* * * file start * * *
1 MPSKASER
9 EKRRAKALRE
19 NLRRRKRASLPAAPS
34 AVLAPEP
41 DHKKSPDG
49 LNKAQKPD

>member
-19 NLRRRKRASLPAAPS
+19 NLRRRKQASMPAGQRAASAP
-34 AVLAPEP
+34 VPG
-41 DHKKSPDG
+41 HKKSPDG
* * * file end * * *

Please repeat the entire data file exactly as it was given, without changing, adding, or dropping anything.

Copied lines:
1 MPSKASER
9 EKRRAKALRE
19 NLRRRKRASLPAAPS
34 AVLAPEP
41 DHKKSPDG
49 LNKAQKPD

>member
-19 NLRRRKRASLPAAPS
+19 NLRRRKQASMPAGQRAASAP
-34 AVLAPEP
+34 VPG
-41 DHKKSPDG
+41 HKKSPDG